Just three years before U.S. planes began bombing forces loyal to Col. Muammar al-Qaddafi, Wall Street heavyweight Goldman Sachs (GS) reportedly enraged the Libyan leader by managing a $1.3 billion investment that lost a whopping 98% of its value.
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According to The Wall Street Journal, Goldman attempted to soothe the strained ties by offering Libya a chance to sink $5 billion into the company in a deal that would have made the country’s sovereign wealth fund one of Goldman’s largest shareholders.
The report sheds new light on the complicated relationship last decade between Libya before it became ostracized and Western banks, especially Goldman.
Libya’s sovereign wealth fund gave Goldman $1.3 billion to invest in early 2008, just months before the financial crisis that caused the market to meltdown and nearly collapsed Goldman itself.
According to the Journal, the investments included options on a basket of currencies and on six stocks: Citigroup (C), Italian bank UniCredit, Spanish bank Banco Santander, Germany’s Allianz, French electric company Electriciete de France and Italian energy company Eni.
Needless to say, those investments proved ill-timed. Citi’s stock, for example, started 2008 off at around $282, but plummeted to just $71.40 by the end of the year and eventually required a massive government bailout.
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The $1.3 billion Libyan investment lost an incredible 98% of its value, leaving it at just $25.1 million as of February 2010, the paper reported.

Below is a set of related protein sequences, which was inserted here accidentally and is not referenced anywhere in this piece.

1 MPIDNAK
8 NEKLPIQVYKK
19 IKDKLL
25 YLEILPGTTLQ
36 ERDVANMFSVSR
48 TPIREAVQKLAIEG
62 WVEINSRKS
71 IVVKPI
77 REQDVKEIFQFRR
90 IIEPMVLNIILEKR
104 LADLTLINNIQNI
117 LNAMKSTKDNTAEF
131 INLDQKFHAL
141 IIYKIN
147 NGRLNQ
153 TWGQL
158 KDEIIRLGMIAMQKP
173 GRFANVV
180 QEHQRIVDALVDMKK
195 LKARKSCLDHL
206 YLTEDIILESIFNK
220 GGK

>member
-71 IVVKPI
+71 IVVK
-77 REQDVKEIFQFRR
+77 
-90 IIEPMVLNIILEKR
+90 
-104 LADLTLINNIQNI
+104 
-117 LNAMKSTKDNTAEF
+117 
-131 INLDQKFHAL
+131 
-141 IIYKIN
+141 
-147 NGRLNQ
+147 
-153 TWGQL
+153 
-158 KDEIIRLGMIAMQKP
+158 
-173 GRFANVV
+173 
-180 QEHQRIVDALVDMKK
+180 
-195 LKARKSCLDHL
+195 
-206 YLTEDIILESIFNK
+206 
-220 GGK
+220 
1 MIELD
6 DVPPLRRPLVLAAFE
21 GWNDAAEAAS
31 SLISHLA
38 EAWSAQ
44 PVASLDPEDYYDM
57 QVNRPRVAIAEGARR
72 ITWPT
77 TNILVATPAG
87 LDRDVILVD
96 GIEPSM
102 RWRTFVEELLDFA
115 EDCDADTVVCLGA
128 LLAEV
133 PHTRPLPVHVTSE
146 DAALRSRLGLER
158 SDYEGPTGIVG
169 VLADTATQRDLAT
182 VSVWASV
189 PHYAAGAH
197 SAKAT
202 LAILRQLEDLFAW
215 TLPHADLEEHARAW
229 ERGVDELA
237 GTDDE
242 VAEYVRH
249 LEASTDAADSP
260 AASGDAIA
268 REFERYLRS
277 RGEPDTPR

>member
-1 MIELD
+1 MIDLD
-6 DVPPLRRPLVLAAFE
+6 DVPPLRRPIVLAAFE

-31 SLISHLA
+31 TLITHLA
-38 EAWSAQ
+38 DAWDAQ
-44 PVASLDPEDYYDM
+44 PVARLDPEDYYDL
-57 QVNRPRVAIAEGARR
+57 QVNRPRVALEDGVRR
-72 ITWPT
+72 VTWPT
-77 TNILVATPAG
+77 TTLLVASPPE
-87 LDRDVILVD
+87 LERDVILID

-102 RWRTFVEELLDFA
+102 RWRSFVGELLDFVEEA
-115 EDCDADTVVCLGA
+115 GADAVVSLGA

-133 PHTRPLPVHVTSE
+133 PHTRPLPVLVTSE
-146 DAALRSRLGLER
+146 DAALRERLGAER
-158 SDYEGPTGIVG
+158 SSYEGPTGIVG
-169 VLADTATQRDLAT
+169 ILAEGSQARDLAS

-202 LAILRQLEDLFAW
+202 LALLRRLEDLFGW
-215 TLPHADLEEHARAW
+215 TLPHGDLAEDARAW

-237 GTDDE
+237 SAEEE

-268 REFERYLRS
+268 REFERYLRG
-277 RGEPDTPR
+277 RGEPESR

In a July 2008 meeting, a deputy chairman from the sovereign wealth fund cursed and threatened Goldman bankers “like a raging bull,” prompting Goldman to arrange for security to protect its employees until they left Libya the next day, the Journal reported.
After the meeting, Libya demanded restitution and made vague threats of legal action, the paper reported. A Goldman internal investigation disputed Libya’s claims of misrepresenting the investment deals and making trades without proper authorization.
Still, Goldman feared the episode would tarnish its reputation with other sovereign wealth funds so over the next two years it made six different proposals for how Libya could offset the losses. In July 2009, the two sides reached a deal that would have left Libya with a stake in Goldman and would have required approval from the Federal Reserve, the paper reported.
However, Goldman changed its mind and Libya declined subsequent proposals it deemed too risky, such as one to invest $5 billion into corporate debt.
The Libyan sovereign wealth fund had about $53 billion in assets last June, but this year the U.S. froze roughly $37 billion in Libyan assets, including some funds still managed by Goldman, the Journal reported.